Like the Mary­land team, UAB re­searchers trans­plant­ed the or­gan in­side the pa­tient’s body, where­as NYU on­ly su­tured the kid­ney to the pa­tient’s leg. UAB, though, con­duct­ed its pro­ce­dure on a brain-dead pa­tient as NYU did, while Mary­land trans­plant­ed the pig heart in­to a ter­mi­nal­ly ill man.

Giv­en the mas­sive short­age of avail­able or­gans for pa­tients who need trans­plants, sci­en­tists have for years the­o­rized how to safe­ly and ef­fec­tive­ly make xeno­trans­plan­ta­tion work. In ad­di­tion to Re­vivi­cor, bio­phar­mas such as Tec­tor, eGe­n­e­sis and Qi­han Biotech are work­ing to de­vel­op ready-made or­gans.

In par­tic­u­lar, eGe­n­e­sis proved the ear­ly VC fa­vorite, win­ning back­ing from promi­nent firms like Bay­er’s in­vest­ment arm and Far­al­lon, in ad­di­tion to Har­vard. But the com­pa­ny is still wait­ing to hold a pre-IND meet­ing with the FDA, eGe­n­e­sis spokesper­son David Carmel told End­points News. And though eGe­n­e­sis has ac­quired the nec­es­sary pathogen-free fa­cil­i­ty that Carmel said meets all FDA cri­te­ria, reg­u­la­tors have yet to in­spect it and like­ly won’t do so un­til the com­pa­ny is ready to make a prod­uct that can be put in­to hu­mans.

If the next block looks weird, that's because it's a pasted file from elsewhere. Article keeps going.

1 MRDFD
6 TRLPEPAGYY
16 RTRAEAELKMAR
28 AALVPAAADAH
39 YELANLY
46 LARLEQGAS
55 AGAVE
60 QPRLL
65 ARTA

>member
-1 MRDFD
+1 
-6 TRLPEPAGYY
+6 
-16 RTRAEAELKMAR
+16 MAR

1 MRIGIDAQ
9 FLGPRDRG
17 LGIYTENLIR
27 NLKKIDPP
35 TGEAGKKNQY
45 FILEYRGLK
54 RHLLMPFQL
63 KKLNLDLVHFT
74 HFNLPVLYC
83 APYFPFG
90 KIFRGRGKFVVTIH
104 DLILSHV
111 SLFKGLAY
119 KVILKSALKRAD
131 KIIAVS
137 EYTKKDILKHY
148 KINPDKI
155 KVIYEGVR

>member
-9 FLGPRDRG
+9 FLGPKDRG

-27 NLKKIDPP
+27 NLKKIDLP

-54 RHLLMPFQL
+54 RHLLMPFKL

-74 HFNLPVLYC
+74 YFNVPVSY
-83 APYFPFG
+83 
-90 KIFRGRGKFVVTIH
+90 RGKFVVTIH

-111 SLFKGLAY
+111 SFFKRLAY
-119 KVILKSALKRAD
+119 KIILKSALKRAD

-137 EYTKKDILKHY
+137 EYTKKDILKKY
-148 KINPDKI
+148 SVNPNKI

Kid­neys in par­tic­u­lar could be a po­ten­tial gold mine for com­pa­nies able to breed ge­net­i­cal­ly mod­i­fied pigs and a re­lief for pa­tients and their fam­i­lies. More than 800,000 Amer­i­cans are liv­ing with kid­ney fail­ure and most nev­er re­ceive a donor’s kid­ney. That can re­sult in in­ten­sive and ex­cru­ci­at­ing dial­y­sis treat­ments, sharply re­duc­ing pa­tients’ qual­i­ty of life.

Up­date: This ar­ti­cle has been up­dat­ed with com­ment from eGe­n­e­sis.

Bio­mark­er 'roadmap­s' and the fu­ture of can­cer R&D; Cur­tain rais­es on #AS­CO22; Pfiz­er, No­var­tis tack­le drug ac­cess; and more

Welcome back to Endpoints Weekly, your review of the week’s top biopharma headlines. Want this in your inbox every Saturday morning? Current Endpoints readers can visit their reader profile to add Endpoints Weekly. New to Endpoints? Sign up here.